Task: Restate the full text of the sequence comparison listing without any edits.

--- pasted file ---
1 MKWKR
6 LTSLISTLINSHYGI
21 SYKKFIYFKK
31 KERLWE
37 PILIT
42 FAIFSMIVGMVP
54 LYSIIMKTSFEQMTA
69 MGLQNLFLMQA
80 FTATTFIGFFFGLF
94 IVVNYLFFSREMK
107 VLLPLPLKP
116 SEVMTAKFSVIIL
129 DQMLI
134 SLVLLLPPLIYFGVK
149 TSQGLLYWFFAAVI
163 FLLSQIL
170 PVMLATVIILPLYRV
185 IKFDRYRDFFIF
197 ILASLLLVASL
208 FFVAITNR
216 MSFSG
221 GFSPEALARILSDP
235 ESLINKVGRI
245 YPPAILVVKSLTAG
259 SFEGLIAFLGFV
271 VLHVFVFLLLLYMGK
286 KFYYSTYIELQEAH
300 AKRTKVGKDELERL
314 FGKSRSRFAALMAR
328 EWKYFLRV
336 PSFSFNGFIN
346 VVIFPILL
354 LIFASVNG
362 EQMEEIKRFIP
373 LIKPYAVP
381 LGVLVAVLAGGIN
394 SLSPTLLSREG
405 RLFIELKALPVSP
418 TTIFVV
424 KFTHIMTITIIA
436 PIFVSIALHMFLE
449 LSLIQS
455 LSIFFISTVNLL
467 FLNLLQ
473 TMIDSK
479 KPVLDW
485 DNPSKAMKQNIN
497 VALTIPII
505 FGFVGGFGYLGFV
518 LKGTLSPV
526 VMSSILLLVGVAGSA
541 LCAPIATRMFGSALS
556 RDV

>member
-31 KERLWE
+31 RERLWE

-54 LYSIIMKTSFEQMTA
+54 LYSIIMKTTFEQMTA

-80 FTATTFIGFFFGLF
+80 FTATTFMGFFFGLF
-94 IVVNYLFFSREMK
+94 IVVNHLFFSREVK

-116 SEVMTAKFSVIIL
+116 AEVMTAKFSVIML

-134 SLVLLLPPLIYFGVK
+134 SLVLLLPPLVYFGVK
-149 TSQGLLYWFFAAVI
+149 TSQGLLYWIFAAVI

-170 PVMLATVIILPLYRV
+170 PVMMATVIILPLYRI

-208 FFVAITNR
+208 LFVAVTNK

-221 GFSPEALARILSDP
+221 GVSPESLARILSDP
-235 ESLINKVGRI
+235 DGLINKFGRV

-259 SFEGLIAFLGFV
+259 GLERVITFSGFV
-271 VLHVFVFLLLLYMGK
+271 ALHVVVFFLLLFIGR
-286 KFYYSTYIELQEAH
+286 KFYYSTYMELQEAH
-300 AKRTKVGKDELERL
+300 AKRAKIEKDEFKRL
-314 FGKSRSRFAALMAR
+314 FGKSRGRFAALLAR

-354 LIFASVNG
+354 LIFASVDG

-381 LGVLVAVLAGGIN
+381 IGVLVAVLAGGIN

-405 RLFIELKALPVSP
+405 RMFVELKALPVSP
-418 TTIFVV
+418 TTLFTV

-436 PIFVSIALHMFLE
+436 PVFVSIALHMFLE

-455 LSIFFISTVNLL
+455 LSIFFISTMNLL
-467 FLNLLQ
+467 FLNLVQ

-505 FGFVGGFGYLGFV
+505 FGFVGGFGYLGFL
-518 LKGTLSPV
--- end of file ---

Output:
1 MKWKR
6 LTSLISTLINSHYGI
21 SYKKFIYFKK
31 KERLWE
37 PILIT
42 FAIFSMIVGMVP
54 LYSIIMKTSFEQMTA
69 MGLQNLFLMQA
80 FTATTFIGFFFGLF
94 IVVNYLFFSREMK
107 VLLPLPLKP
116 SEVMTAKFSVIIL
129 DQMLI
134 SLVLLLPPLIYFGVK
149 TSQGLLYWFFAAVI
163 FLLSQIL
170 PVMLATVIILPLYRV
185 IKFDRYRDFFIF
197 ILASLLLVASL
208 FFVAITNR
216 MSFSG
221 GFSPEALARILSDP
235 ESLINKVGRI
245 YPPAILVVKSLTAG
259 SFEGLIAFLGFV
271 VLHVFVFLLLLYMGK
286 KFYYSTYIELQEAH
300 AKRTKVGKDELERL
314 FGKSRSRFAALMAR
328 EWKYFLRV
336 PSFSFNGFIN
346 VVIFPILL
354 LIFASVNG
362 EQMEEIKRFIP
373 LIKPYAVP
381 LGVLVAVLAGGIN
394 SLSPTLLSREG
405 RLFIELKALPVSP
418 TTIFVV
424 KFTHIMTITIIA
436 PIFVSIALHMFLE
449 LSLIQS
455 LSIFFISTVNLL
467 FLNLLQ
473 TMIDSK
479 KPVLDW
485 DNPSKAMKQNIN
497 VALTIPII
505 FGFVGGFGYLGFV
518 LKGTLSPV
526 VMSSILLLVGVAGSA
541 LCAPIATRMFGSALS
556 RDV

>member
-31 KERLWE
+31 RERLWE

-54 LYSIIMKTSFEQMTA
+54 LYSIIMKTTFEQMTA

-80 FTATTFIGFFFGLF
+80 FTATTFMGFFFGLF
-94 IVVNYLFFSREMK
+94 IVVNHLFFSREVK

-116 SEVMTAKFSVIIL
+116 AEVMTAKFSVIML

-134 SLVLLLPPLIYFGVK
+134 SLVLLLPPLVYFGVK
-149 TSQGLLYWFFAAVI
+149 TSQGLLYWIFAAVI

-170 PVMLATVIILPLYRV
+170 PVMMATVIILPLYRI

-208 FFVAITNR
+208 LFVAVTNK

-221 GFSPEALARILSDP
+221 GVSPESLARILSDP
-235 ESLINKVGRI
+235 DGLINKFGRV

-259 SFEGLIAFLGFV
+259 GLERVITFSGFV
-271 VLHVFVFLLLLYMGK
+271 ALHVVVFFLLLFIGR
-286 KFYYSTYIELQEAH
+286 KFYYSTYMELQEAH
-300 AKRTKVGKDELERL
+300 AKRAKIEKDEFKRL
-314 FGKSRSRFAALMAR
+314 FGKSRGRFAALLAR

-354 LIFASVNG
+354 LIFASVDG

-381 LGVLVAVLAGGIN
+381 IGVLVAVLAGGIN

-405 RLFIELKALPVSP
+405 RMFVELKALPVSP
-418 TTIFVV
+418 TTLFTV

-436 PIFVSIALHMFLE
+436 PVFVSIALHMFLE

-455 LSIFFISTVNLL
+455 LSIFFISTMNLL
-467 FLNLLQ
+467 FLNLVQ

-505 FGFVGGFGYLGFV
+505 FGFVGGFGYLGFL
-518 LKGTLSPV